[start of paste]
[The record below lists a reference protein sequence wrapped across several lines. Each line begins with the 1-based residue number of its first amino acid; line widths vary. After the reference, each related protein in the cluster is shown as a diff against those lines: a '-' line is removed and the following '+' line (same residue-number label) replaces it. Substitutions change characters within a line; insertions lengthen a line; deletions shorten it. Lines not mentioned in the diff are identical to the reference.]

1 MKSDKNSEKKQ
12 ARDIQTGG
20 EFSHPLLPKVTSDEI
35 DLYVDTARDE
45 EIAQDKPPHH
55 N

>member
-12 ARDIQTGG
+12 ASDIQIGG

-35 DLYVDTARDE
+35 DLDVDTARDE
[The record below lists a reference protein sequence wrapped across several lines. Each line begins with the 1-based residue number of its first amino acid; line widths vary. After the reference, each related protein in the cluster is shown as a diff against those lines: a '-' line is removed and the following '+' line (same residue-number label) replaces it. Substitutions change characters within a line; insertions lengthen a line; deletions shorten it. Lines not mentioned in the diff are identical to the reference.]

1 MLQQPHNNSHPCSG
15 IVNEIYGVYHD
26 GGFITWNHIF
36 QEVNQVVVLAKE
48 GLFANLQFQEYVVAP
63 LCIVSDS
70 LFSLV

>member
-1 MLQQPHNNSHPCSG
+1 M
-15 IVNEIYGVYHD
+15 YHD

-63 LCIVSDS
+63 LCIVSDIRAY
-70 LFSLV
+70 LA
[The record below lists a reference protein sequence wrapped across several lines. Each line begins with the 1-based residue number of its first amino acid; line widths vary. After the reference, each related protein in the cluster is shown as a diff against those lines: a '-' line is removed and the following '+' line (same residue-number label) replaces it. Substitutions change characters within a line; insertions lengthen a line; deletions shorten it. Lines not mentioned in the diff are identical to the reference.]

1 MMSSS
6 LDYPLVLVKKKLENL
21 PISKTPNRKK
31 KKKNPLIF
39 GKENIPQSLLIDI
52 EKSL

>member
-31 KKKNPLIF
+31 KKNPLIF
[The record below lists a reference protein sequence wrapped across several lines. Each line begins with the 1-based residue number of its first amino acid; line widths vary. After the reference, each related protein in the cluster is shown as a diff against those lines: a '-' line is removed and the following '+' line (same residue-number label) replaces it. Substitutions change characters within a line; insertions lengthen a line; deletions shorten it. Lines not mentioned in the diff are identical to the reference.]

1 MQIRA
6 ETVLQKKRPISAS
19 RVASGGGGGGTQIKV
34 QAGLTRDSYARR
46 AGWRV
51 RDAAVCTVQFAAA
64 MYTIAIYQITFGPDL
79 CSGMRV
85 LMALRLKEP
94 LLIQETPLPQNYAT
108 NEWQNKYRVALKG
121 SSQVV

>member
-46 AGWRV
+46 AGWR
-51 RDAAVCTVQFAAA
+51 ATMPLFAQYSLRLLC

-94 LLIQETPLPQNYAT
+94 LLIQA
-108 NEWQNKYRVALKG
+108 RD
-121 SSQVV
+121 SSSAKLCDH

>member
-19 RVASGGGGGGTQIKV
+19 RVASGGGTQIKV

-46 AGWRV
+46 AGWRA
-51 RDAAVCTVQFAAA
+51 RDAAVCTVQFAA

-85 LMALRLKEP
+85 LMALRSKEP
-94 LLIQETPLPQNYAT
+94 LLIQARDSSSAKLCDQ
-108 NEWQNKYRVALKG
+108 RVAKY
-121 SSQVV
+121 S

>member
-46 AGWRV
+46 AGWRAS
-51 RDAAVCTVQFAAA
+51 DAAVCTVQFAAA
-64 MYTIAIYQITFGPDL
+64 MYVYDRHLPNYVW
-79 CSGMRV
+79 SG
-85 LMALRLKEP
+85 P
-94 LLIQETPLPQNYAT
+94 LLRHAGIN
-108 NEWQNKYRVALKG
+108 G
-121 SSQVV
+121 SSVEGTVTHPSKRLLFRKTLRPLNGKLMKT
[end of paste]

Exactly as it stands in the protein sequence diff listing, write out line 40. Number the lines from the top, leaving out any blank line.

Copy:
[The record below lists a reference protein sequence wrapped across several lines. Each line begins with the 1-based residue number of its first amino acid; line widths vary. After the reference, each related protein in the cluster is shown as a diff against those lines: a '-' line is removed and the following '+' line (same residue-number label) replaces it. Substitutions change characters within a line; insertions lengthen a line; deletions shorten it. Lines not mentioned in the diff are identical to the reference.]